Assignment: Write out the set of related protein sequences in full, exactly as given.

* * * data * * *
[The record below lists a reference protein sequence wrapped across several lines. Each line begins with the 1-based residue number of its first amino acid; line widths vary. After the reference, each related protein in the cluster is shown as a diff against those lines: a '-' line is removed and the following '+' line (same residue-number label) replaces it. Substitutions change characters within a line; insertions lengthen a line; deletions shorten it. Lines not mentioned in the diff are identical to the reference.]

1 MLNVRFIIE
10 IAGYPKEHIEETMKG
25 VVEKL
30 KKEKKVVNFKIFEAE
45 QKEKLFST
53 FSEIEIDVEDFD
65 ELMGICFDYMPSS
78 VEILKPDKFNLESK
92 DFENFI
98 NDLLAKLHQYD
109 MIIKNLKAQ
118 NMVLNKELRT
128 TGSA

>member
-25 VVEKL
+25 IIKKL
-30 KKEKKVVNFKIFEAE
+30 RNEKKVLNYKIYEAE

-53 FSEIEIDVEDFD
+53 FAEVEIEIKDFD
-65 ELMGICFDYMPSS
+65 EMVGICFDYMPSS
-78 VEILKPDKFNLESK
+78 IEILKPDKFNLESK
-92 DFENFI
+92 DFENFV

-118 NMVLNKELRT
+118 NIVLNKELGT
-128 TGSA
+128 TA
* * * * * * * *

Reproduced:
[The record below lists a reference protein sequence wrapped across several lines. Each line begins with the 1-based residue number of its first amino acid; line widths vary. After the reference, each related protein in the cluster is shown as a diff against those lines: a '-' line is removed and the following '+' line (same residue-number label) replaces it. Substitutions change characters within a line; insertions lengthen a line; deletions shorten it. Lines not mentioned in the diff are identical to the reference.]

1 MLNVRFIIE
10 IAGYPKEHIEETMKG
25 VVEKL
30 KKEKKVVNFKIFEAE
45 QKEKLFST
53 FSEIEIDVEDFD
65 ELMGICFDYMPSS
78 VEILKPDKFNLESK
92 DFENFI
98 NDLLAKLHQYD
109 MIIKNLKAQ
118 NMVLNKELRT
128 TGSA

>member
-25 VVEKL
+25 IIKKL
-30 KKEKKVVNFKIFEAE
+30 RNEKKVLNYKIYEAE

-53 FSEIEIDVEDFD
+53 FAEVEIEIKDFD
-65 ELMGICFDYMPSS
+65 EMVGICFDYMPSS
-78 VEILKPDKFNLESK
+78 IEILKPDKFNLESK
-92 DFENFI
+92 DFENFV

-118 NMVLNKELRT
+118 NIVLNKELGT
-128 TGSA
+128 TA